Wednesday, 13 December 2017

Residents upset as verge is covered in ‘grass-crete’

RESIDENTS are upset at a grass verge outside their homes being turned into parking spaces.

RESIDENTS are upset at a grass verge outside their homes being turned into parking spaces.

Oxfordshire County Council decided to carry out the work in Upton Close, Henley, because the verge was being used by people to park, creating a muddy mess.

But residents are angry that they were given little notice and complain that many people who park in the cul-de sac off Reading Road are not residents but visitors or workers.

Some are also upset at the loss of hundreds of spring bulbs that were planted in the verge by volunteers.

Residents first learned of the work when they received a letter, dated August 28, 2012, from the county council on January 8. Contractors arrived two days later to begin levelling the site.

Now workmen will lay “grass-crete”, a material that can withstand up to 40 tonnes and is marketed as the “green” way to eliminate kerb edges because it allows grass to grow through it.

The letter said the work would allow additional parking while “retaining the green nature of the verge”.

Town and county councillor David Nimmo Smith said: “Anything that makes it look a little neater is a good thing. Grass-crete is just to keep the place tidy and stop it from getting too muddy. What had been happening there was informal parking and people were running up on to the grass verge.

“People will still be able to park there but it will be a lot more neat and tidy and better for everyone.”

But resident Tricia Clements, whose house overlooks the verge, said: “I do not believe we are going to benefit from this at all.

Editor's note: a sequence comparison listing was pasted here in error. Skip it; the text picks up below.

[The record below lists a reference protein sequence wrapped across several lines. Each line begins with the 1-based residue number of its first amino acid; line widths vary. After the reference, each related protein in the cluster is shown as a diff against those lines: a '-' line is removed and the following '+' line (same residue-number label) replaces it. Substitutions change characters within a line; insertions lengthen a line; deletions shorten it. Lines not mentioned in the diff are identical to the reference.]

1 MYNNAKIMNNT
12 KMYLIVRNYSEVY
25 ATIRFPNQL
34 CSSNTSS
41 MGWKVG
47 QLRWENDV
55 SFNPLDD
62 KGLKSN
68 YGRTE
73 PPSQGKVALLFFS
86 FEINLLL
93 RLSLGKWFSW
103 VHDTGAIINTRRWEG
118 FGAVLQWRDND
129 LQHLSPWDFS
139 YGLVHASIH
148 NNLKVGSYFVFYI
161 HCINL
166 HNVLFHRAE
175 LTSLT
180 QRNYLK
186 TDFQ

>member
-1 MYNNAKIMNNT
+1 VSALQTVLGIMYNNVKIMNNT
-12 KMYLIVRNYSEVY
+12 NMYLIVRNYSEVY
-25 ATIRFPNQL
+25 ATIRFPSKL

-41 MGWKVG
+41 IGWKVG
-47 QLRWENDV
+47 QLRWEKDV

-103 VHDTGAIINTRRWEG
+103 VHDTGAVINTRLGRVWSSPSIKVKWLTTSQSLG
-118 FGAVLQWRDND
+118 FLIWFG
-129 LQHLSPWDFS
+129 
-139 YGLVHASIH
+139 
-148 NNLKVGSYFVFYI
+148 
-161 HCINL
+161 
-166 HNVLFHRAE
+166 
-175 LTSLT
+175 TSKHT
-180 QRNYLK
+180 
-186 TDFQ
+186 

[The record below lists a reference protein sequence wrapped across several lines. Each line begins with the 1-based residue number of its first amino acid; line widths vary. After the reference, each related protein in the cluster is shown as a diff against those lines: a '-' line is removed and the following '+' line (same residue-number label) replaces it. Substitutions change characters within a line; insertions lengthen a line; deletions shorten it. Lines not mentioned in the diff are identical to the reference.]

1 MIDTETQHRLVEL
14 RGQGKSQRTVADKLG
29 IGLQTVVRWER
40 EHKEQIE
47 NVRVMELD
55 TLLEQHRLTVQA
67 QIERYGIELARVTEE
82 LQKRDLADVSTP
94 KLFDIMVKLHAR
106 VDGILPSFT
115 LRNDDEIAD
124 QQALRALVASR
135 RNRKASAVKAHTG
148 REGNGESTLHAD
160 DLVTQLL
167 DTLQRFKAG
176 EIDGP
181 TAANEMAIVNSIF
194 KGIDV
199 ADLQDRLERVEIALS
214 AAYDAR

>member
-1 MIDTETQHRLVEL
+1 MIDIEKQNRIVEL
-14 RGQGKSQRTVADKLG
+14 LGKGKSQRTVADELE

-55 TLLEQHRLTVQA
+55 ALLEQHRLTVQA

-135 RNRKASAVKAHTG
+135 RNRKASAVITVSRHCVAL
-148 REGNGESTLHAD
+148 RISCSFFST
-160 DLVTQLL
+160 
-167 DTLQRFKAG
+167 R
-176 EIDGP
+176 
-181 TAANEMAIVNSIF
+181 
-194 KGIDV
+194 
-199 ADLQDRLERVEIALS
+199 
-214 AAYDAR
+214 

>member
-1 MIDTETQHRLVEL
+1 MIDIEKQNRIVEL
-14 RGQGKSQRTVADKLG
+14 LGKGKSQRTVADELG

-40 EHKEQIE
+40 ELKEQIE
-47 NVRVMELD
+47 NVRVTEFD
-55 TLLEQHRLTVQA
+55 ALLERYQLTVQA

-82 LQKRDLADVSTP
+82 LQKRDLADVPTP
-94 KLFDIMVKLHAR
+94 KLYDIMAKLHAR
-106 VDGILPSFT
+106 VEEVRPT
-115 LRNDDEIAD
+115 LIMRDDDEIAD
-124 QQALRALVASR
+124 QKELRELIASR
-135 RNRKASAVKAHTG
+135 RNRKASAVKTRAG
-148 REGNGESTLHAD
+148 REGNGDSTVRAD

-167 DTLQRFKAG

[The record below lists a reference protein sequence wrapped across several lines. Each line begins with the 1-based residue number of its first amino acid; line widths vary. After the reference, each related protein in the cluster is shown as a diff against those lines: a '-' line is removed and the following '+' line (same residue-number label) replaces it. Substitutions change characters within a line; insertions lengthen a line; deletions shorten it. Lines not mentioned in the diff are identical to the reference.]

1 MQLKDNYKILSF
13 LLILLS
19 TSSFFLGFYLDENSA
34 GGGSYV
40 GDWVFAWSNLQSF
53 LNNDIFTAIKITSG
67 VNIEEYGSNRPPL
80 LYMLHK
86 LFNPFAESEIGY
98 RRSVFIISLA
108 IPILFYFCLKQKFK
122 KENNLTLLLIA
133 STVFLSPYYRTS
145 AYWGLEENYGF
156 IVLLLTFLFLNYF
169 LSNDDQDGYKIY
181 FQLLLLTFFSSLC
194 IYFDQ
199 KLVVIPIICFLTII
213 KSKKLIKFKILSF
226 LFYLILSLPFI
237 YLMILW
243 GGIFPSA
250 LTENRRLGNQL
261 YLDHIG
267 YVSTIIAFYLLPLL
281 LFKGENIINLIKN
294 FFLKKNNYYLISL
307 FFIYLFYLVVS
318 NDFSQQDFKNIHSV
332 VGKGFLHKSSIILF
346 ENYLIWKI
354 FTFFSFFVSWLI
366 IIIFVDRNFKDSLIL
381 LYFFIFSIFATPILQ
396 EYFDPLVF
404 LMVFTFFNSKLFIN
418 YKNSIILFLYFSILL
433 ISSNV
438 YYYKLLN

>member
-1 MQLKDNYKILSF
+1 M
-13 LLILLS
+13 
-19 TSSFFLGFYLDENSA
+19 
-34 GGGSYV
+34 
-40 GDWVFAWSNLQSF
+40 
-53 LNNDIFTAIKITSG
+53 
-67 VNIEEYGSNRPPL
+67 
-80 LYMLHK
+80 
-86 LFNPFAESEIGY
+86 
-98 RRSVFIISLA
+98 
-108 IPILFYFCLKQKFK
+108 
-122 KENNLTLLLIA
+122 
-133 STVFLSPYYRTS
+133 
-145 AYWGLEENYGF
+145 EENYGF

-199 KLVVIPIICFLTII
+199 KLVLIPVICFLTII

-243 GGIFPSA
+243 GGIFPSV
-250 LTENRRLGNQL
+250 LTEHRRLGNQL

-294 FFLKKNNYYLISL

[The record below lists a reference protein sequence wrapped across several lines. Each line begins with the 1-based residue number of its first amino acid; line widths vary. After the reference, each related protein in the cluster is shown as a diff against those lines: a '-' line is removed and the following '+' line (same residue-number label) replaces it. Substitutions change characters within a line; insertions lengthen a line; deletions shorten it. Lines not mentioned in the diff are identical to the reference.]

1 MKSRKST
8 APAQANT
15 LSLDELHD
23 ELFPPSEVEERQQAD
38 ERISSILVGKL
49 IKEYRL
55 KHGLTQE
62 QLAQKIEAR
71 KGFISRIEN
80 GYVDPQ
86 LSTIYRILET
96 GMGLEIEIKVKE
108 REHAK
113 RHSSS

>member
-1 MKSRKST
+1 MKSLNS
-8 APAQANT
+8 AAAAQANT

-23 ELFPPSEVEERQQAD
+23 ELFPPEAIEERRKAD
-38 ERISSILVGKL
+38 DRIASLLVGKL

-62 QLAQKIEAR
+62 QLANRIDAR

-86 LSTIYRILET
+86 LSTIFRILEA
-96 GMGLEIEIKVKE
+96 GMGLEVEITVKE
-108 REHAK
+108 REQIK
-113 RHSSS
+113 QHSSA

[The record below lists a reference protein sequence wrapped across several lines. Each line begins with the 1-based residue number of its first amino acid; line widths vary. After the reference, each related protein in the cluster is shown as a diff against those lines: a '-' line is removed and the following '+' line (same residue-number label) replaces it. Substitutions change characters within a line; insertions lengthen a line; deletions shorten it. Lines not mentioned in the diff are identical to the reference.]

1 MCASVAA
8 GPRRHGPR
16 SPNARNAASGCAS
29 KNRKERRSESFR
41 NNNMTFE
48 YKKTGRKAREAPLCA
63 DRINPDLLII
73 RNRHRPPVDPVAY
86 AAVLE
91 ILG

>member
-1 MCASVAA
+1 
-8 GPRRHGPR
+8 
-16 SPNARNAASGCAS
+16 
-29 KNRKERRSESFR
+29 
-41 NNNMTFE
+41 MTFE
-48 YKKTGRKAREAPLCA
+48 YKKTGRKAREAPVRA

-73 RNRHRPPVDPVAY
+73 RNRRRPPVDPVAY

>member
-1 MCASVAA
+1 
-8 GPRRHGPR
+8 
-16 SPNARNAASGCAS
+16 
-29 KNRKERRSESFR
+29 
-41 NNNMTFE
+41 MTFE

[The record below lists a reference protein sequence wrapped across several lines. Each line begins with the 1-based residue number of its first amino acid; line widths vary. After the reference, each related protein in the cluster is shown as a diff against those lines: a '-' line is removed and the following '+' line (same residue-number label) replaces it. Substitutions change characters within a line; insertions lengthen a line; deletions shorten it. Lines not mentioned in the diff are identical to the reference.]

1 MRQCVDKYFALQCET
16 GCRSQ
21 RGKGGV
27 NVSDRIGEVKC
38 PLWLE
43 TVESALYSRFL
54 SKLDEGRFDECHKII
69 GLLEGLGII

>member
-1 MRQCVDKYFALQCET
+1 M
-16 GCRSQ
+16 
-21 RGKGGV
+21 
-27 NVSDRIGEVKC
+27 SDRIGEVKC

“They probably think that they are doing us a really good turn by creating more parking but they have not looked into it enough.”

She said residents needed more parking spaces but creating more would only encourage other people to use the street to park. Ms Clements, who has lived in Upton Close since 1995, said: “Little wooden posts to prevent people from parking there would have been better.

“The main road is a pain as it is noisy but we still had that little bit of green. Now I have a car park opposite me and we all have to fight for spaces — it is such a shame.”

Jack Meek, a groundsman who moved to Upton Close in May, said: “We are a really nice community but we have a big issue with people who come into Henley and park here. When someone leaves in the morning, another person parks in their place straight away.

“All the council had to do was put fence posts on the verge. No one parks there right now, they just drive up the kerb when they can’t get past.”

Neighbour Chloe James said: “‘Green’ concrete does not sound great and it is not going to make any difference to residents.

“It will probably make the front of Upton Close look even worse than it does. They should spend the money on fixing potholes.”

Ms James, who works in advertising, pointed out that in October scores of crocus bulbs were planted in the verge by Henley in Bloom volunteers.

She said: “It seems a shame that the bulbs that have been planted have already been ruined by people parking there. I hope they will plant more flowers to make it look nicer for residents.”

Councillor Kellie Gehrmann, chairwoman of Henley in Bloom, said: “It is disappointing that the good work of volunteers has basically been trashed but it is a necessary thing.

“We can put some more bulbs on the other side of the verge and I am sure that the town council will be able to do something in the spirit of wanting to please residents and the community and making the town look nice.”